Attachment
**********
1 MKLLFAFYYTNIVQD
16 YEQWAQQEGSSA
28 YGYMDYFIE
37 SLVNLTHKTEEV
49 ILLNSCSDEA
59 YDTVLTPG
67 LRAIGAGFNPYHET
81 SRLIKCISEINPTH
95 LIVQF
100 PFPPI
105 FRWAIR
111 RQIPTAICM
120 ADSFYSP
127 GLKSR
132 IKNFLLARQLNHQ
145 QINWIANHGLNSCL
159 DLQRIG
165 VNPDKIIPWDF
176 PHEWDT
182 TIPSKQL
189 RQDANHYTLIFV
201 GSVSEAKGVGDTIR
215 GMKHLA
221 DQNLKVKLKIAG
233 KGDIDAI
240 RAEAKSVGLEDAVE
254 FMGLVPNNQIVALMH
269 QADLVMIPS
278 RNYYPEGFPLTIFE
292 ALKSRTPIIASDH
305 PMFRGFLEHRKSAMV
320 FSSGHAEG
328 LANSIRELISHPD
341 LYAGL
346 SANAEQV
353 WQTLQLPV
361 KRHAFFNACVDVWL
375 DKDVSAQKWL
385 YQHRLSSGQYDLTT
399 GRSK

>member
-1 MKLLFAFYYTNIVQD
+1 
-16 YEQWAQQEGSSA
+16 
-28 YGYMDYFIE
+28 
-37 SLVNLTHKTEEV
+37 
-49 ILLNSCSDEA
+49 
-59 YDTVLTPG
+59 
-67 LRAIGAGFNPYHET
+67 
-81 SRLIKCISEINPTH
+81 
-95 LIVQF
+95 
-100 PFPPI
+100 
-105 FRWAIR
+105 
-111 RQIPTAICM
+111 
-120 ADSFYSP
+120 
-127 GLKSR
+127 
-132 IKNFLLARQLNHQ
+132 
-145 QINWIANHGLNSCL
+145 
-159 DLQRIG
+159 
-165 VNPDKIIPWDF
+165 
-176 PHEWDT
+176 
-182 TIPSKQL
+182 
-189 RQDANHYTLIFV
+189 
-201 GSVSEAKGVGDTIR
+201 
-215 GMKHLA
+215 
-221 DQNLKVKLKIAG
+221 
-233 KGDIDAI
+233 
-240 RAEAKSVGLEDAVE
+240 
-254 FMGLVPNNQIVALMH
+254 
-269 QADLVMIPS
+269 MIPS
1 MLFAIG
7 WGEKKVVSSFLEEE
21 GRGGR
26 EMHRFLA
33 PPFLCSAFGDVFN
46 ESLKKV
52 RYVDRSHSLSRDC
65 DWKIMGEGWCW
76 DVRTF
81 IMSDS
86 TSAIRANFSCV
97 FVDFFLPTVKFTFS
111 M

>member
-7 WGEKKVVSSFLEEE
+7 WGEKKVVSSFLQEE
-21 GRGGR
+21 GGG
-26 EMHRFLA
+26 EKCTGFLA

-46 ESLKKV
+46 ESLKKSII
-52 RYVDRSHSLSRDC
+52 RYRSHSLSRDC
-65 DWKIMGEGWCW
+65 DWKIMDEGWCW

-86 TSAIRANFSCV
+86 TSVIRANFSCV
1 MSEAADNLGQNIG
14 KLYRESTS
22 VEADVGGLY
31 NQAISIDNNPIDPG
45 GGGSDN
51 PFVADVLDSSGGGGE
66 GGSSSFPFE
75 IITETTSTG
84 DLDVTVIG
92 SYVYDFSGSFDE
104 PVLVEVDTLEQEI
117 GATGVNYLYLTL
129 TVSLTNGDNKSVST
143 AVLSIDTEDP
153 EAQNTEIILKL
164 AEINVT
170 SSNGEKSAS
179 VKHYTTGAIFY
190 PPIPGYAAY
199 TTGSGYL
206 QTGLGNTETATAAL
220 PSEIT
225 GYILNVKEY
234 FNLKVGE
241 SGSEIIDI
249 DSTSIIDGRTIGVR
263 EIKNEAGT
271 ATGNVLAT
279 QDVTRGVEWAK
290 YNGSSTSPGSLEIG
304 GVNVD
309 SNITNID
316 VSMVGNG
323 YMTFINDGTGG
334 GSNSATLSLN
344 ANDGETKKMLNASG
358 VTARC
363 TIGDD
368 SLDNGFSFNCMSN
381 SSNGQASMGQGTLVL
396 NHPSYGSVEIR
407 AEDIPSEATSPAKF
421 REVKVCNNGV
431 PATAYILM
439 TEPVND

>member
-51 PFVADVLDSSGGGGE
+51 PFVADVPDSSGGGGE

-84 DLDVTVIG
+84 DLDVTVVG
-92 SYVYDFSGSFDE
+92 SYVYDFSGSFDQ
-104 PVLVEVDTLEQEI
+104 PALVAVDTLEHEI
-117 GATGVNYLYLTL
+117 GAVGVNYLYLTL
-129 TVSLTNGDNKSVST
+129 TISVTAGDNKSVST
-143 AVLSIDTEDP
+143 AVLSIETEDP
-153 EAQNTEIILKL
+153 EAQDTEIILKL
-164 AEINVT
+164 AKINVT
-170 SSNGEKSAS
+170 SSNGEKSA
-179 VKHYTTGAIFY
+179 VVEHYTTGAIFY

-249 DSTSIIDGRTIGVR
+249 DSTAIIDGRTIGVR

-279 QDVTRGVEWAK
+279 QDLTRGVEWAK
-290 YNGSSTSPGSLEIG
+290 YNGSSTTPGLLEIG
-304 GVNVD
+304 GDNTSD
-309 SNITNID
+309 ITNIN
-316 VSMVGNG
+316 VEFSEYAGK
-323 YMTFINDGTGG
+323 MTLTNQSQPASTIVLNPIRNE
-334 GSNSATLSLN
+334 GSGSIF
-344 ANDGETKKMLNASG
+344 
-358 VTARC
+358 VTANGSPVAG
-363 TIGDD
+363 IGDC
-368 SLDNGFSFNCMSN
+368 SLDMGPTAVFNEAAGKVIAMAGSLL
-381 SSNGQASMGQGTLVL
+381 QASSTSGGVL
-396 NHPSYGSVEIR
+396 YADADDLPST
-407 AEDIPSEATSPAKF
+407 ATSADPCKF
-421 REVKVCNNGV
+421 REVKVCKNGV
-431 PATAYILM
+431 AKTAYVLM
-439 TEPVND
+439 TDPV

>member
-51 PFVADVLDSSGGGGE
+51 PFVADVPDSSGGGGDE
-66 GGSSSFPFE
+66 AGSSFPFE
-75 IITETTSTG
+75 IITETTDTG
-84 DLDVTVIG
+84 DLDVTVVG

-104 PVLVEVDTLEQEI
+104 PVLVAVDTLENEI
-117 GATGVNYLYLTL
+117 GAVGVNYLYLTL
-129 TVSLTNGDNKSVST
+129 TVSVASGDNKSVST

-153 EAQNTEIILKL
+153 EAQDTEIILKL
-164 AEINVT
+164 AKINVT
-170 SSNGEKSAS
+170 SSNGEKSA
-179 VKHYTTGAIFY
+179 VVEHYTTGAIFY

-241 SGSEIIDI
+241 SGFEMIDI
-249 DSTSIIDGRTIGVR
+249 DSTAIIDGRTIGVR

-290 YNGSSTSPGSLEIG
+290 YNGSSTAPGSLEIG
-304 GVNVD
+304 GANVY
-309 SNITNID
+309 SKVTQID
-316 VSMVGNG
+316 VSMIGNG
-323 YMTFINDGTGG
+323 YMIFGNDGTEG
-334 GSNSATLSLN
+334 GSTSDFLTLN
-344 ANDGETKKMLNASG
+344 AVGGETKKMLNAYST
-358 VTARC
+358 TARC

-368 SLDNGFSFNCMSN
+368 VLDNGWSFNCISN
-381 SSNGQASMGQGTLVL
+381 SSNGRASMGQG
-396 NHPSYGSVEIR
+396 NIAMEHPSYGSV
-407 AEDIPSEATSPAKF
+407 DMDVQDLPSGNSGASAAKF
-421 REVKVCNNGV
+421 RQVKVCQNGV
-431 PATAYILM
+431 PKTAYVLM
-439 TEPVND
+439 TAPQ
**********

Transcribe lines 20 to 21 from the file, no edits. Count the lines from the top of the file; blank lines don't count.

182 TIPSKQL
189 RQDANHYTLIFV